|Scientific Name:||Elaphe bella (Stanley, 1917)|
|Common Names:||"Bella" Ratsnake, Chapa Ratsnake|
|Subspecies:|| Elaphe bella bella (Stanley, 1917)|
Elaphe bella chapaensis (Bourret, 1934)
|Size:||80 to 90 cm|
|Distribution:||Northern Burma, North Vietnam, China|
Elaphe bella, formerly referred to as Elaphe leonardi, is a small, 21/2-3ft (80-90cm), snake very similar in form, pattern and habitat to E. mandarina and E. porphyracea. A significant feature of this snake is the lack of loreal scales. E. bella appears to be a montane species, as most specimens have been collected at higher altitudes, 1500-2000m.|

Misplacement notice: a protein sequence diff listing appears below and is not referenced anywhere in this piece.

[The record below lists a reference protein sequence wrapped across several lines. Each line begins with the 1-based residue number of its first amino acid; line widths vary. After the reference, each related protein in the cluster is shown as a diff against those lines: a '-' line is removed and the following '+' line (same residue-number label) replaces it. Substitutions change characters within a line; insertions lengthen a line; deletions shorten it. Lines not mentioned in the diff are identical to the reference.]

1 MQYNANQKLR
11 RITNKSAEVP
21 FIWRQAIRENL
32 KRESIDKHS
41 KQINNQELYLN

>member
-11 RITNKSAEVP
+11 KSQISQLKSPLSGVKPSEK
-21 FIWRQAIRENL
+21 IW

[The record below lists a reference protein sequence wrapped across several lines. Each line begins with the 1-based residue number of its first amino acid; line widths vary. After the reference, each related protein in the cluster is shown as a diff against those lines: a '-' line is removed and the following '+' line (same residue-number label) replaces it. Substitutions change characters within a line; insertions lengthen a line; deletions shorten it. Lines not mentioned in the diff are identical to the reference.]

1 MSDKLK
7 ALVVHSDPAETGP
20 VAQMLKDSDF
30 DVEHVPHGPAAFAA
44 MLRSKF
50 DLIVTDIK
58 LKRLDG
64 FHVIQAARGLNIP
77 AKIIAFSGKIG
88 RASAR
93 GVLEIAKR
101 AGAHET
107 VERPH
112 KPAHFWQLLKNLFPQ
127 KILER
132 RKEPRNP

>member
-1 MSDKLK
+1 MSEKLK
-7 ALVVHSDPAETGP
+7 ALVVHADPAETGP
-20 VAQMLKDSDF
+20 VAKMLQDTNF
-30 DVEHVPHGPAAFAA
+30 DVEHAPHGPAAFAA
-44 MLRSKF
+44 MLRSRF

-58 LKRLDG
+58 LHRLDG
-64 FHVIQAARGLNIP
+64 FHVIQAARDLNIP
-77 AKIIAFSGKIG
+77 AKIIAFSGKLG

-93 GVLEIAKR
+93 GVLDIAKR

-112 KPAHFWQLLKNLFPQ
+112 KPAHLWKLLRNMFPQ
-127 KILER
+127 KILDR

There are two recognized subspecies, E. bella bella from northern Burma and western Yunnan province China. E. bella chapaensis from Northern Vietnam and southern Yunnan province, China.
There were a couple of snakes collected in Fujian province in 1917 and named Coronella bella (Stanley), currently referred to as Oligodon bellus, that are conspecific with Coluber leonardi (Wall), currently referred to as Elaphe leonardi, which were collected in 1921. The name bella is a senior synonym of leonardi, so takes priority.
Very little is know about this secretive and rare little snake.